Professor Charles Nesson’s course fosters innovation in law and technology
“Think of what we are doing as re-designing the Ames [Moot Court] Competition, producing an Ames Competition in Cyberspace,” Professor Charles Nesson said to his students. Skillful judgment, innovation, and active participation governed Nesson’s fall 2013 course “Internet & Society: Creating the Public Domain.” Inspired by his colleague Jonathan Zittrain, who co-taught the inaugural Advanced Problem Solving Workshop with John Palfrey in 2012, Nesson too adopted the problem solving methodology. The course used case studies with significant social impact to consider “the history of the Internet, its generative capacity for expanding our public realm, public access to open knowledge, and Internet-mediated civic engagement and political participation,” said Nesson. The cases also serve as primers on recent technology, including peer-to-peer downloading, mobile applications, and online learning platforms.
The course kicked off with “In the Stadium and in the Street: The Brazil Soccer Riots,” a case study about protests over the upcoming World Cup. Nesson designed the case to explore group dynamics, the legacy of Big Sport, and the Internet’s role in conflict. In class, students adapted the roles of FIFA, the Brazilian government, or the Brazilian citizenry to analyze the crisis. During the second class session, the FIFA and government groups presented policy statements about the protests, to which the citizen group responded. Students worked to anticipate opportunities and consequences in a situation with lightning-fast Internet communication.
The case study Ching Pow: Far East Yardies!! anchored a module on “fencing off the commons.” Nesson, who has worked for over fifteen years advancing justice in Jamaica, profiled Jamaican filmmaker Bruce Hart and his quest to navigate the realm of orphaned works and transnational copyright permissions. In addition to discussing legal implications and options, the class explored Creative Commons and its potential in influencing a public realm registry of orphaned digital works. Stay tuned for a blog post from the case writer that features Ching Pow in the classroom.
For the same module, Nesson created a spinoff of From Sony to SOPA: The Technology-Content Divide, a popular case study about the conflicts between copyright holders and technology producers. The new case, Sue the Consumer: Digital Copyright in the New Millennium, chronicles the conflicts between copyright holders and individual consumers. Nesson based the student exercises, included in the forthcoming teacher’s manual, on his own pro bono work defending Joel Tenenbaum in an illegal downloading suit brought by record labels. Participants reviewed the Tenenbaum case in order to prepare complaints, deposition questions, motions for sanctions, and subpoenas. Nesson paired the case with two supplementary readings: “Statutory Damages: A Rarity in Copyright Laws Internationally, but for How Long?” and “Statutory Damages in Copyright Law: A Remedy in Need of Reform.”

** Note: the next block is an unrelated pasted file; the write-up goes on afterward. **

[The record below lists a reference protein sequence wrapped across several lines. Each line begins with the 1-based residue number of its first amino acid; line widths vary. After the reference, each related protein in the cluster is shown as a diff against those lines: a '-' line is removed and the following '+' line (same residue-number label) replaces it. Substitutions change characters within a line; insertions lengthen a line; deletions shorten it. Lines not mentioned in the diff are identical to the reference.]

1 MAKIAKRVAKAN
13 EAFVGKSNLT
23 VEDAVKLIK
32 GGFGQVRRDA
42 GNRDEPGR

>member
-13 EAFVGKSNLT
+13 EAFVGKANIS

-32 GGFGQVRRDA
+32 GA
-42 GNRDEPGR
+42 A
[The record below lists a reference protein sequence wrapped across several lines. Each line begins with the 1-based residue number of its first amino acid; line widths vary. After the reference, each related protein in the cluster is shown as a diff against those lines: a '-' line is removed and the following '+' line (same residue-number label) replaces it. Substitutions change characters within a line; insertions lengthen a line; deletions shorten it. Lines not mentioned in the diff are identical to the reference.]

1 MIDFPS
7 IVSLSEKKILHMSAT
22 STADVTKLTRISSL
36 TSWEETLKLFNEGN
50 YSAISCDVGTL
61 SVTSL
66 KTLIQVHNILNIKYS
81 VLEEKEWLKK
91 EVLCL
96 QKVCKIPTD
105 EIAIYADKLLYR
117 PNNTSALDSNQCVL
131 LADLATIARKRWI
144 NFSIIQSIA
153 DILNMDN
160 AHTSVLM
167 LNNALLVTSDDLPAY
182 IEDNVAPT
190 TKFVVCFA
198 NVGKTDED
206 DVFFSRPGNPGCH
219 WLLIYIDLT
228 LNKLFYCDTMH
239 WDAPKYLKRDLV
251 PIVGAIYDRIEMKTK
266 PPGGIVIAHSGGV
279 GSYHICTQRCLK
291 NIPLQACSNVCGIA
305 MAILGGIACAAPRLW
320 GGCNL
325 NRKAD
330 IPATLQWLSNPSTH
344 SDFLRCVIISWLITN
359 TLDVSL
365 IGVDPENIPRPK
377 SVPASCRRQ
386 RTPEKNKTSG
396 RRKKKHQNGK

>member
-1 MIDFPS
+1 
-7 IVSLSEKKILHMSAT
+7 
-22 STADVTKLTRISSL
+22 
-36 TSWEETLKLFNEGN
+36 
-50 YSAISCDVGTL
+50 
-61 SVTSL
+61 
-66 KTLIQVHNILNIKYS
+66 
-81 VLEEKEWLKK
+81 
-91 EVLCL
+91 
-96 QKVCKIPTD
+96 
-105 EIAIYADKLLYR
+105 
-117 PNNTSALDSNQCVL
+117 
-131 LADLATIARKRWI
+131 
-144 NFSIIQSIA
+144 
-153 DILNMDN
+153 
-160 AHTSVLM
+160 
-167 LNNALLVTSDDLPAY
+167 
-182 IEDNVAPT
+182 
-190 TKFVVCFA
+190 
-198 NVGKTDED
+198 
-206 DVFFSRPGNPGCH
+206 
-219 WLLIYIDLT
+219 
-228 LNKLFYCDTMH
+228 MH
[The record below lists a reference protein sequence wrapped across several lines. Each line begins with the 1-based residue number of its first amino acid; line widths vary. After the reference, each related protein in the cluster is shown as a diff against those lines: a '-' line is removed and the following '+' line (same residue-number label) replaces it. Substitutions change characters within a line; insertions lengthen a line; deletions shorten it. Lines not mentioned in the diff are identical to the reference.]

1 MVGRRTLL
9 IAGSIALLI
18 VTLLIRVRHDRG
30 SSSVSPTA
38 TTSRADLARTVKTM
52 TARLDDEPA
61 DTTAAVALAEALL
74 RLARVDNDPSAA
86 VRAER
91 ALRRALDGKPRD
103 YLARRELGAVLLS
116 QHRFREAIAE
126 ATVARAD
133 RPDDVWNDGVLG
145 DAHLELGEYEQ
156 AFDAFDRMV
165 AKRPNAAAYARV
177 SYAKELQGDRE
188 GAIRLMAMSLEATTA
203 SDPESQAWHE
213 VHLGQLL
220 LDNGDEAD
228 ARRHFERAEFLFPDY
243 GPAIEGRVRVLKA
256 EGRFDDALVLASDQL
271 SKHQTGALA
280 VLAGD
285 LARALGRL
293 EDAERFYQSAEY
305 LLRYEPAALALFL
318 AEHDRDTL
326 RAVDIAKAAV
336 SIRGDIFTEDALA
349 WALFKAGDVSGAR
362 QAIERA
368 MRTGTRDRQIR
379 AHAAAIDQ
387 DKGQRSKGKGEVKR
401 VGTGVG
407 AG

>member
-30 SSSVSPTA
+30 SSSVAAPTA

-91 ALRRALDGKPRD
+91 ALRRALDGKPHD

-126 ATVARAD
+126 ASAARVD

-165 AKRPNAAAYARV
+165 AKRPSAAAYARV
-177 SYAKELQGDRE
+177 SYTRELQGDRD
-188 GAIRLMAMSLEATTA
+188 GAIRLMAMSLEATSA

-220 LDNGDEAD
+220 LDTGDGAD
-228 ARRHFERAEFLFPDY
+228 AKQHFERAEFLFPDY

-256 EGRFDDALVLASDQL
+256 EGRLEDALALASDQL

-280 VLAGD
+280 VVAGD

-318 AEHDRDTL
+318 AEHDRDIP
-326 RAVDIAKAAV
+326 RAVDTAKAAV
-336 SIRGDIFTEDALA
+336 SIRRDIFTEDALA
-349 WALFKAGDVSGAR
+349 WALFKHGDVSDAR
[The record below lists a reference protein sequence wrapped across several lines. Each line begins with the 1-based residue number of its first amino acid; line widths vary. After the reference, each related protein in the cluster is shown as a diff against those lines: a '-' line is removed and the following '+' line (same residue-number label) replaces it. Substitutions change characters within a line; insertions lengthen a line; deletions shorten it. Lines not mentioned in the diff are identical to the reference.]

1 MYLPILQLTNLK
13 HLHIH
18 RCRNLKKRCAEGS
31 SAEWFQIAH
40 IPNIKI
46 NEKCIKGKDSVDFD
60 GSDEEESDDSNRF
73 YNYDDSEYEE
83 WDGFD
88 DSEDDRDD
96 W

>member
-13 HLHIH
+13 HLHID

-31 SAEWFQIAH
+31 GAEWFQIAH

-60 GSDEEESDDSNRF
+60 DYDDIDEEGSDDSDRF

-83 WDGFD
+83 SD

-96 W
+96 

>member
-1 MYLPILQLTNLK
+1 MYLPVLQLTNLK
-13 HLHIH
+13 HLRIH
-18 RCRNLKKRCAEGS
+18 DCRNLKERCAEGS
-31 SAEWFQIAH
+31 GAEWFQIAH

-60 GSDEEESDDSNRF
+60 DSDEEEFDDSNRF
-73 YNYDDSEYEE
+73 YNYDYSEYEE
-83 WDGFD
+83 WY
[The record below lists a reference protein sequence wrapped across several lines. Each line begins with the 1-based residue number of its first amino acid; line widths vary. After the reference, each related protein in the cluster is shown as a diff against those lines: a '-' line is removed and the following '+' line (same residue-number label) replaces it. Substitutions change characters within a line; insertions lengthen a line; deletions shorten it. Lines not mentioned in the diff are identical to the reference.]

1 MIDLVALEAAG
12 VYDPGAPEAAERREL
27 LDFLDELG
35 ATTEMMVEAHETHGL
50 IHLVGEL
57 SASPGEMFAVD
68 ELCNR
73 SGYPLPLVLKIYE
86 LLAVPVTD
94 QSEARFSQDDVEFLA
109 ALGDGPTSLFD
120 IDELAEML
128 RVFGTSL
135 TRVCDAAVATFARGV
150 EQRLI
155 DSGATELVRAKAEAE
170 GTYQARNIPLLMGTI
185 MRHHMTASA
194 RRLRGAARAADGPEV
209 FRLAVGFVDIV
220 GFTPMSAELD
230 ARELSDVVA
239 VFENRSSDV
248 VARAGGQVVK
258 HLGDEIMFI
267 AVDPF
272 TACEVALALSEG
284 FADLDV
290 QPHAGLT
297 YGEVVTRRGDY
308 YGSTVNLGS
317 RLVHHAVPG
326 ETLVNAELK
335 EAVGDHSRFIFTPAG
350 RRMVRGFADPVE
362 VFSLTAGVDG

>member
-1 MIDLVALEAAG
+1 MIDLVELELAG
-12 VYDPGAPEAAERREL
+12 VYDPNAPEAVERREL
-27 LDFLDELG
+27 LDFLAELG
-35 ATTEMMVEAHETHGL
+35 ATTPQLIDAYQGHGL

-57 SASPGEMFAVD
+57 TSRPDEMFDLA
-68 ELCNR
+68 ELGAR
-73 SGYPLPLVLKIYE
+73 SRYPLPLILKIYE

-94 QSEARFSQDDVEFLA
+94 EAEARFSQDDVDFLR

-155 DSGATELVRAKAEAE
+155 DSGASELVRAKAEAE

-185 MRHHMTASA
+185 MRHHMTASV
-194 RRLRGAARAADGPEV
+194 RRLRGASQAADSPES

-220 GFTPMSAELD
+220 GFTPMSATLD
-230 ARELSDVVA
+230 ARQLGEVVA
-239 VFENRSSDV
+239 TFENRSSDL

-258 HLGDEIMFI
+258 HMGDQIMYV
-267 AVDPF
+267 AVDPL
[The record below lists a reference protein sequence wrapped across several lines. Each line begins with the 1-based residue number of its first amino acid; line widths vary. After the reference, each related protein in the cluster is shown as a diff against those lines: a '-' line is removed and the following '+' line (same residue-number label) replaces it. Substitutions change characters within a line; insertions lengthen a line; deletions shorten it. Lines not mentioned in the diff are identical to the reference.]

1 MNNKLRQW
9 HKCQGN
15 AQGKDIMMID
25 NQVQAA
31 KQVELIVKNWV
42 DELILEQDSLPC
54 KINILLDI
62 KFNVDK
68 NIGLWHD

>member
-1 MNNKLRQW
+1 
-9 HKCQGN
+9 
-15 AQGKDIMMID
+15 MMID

Nesson worked with tech journalist Jeffrey R. Young to develop MOOCs and Consequences for the Future of Education, a case study on free online education discussed in detail last week here on the blog. As students, the participants reflected on their institution’s best practices for disseminating knowledge; as citizens, the participants considered the strengths and limitations of the virtual public sphere.
Nesson used two of the original Advanced Problem Solving Cases: Game Changers: Mobile Gaming Apps and Data Privacy and The WikiLeaks Incident: Background, Details, and Resources. In previous iterations of the Advanced Problem Solving Workshop, WikiLeaks class discussions centered on how to respond to leaks of classified information and how the Internet influenced whistleblowing and its related legal issues. Nesson, however, focused on information dissemination in the Internet age, civil disobedience versus treason, and the role of the citizen in cyberspace; he supplemented the case with readings on Edward Snowden and the NSA.
Nesson’s case studies are available for free on the Case Studies website, which also features a teaching unit to help professors adopt an Internet & Society module.